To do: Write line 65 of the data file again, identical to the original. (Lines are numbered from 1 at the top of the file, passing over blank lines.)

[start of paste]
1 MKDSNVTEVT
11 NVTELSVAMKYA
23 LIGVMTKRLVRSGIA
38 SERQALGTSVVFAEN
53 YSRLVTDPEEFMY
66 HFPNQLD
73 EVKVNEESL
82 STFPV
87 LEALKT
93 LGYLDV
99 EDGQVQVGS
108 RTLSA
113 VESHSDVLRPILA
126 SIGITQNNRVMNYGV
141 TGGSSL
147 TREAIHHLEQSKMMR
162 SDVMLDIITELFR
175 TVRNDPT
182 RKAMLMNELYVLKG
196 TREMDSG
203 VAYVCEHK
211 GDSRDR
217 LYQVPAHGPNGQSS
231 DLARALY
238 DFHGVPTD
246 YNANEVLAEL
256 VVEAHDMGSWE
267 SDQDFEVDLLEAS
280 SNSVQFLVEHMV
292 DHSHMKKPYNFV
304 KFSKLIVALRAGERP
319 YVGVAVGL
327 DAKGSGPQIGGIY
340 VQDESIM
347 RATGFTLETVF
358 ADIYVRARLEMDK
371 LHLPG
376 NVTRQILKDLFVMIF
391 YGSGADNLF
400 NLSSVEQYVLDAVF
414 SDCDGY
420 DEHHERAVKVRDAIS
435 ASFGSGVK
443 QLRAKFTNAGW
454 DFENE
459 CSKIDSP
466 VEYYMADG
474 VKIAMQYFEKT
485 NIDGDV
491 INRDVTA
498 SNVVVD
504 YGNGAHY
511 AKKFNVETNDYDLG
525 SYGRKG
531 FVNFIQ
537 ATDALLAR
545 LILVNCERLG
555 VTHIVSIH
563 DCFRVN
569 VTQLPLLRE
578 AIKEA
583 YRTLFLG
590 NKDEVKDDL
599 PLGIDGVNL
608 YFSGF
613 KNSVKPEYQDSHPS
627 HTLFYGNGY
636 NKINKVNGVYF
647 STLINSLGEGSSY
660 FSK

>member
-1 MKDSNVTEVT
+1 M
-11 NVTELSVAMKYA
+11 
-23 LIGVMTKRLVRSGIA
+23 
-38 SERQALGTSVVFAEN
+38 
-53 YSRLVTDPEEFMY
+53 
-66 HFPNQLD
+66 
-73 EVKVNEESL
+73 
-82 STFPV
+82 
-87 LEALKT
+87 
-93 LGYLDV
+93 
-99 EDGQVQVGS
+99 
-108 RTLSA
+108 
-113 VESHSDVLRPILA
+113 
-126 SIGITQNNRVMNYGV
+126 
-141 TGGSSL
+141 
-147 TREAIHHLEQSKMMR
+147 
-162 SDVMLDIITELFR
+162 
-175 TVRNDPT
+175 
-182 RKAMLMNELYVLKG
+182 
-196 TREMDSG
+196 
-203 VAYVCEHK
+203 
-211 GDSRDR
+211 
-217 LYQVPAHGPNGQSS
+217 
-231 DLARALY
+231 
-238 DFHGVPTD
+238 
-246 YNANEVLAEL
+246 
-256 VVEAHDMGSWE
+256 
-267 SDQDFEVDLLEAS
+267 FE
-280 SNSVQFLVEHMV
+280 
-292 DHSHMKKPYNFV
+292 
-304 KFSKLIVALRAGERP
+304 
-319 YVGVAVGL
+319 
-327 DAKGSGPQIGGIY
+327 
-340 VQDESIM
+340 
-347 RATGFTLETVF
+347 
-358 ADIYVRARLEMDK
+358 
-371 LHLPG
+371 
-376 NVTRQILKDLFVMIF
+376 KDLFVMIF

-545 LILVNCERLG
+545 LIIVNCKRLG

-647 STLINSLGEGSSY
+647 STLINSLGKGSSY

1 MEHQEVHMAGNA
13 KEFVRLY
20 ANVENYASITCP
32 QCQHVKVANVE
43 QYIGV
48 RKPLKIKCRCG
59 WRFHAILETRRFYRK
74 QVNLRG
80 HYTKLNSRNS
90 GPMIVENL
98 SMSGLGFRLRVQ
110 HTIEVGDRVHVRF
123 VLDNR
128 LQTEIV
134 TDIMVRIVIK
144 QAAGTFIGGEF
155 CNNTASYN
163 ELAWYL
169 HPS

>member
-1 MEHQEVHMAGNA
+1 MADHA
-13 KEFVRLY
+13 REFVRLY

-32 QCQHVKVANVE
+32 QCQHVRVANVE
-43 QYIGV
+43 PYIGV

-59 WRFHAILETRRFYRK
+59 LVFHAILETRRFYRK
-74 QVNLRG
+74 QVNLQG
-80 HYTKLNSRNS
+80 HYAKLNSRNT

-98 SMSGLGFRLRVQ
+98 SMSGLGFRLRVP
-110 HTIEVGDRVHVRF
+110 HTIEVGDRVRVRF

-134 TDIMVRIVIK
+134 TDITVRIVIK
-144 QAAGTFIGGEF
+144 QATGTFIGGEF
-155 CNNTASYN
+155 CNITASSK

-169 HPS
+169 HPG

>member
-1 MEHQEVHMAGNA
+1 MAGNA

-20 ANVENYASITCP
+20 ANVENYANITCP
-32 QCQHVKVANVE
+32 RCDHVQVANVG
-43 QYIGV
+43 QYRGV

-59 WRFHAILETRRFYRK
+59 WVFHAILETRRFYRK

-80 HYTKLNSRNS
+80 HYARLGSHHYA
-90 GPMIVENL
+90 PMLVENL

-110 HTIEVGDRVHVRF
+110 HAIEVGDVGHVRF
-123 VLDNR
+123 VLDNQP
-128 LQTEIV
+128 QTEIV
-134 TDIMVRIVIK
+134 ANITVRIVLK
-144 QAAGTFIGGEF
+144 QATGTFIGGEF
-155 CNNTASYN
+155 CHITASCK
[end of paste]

608 YFSGF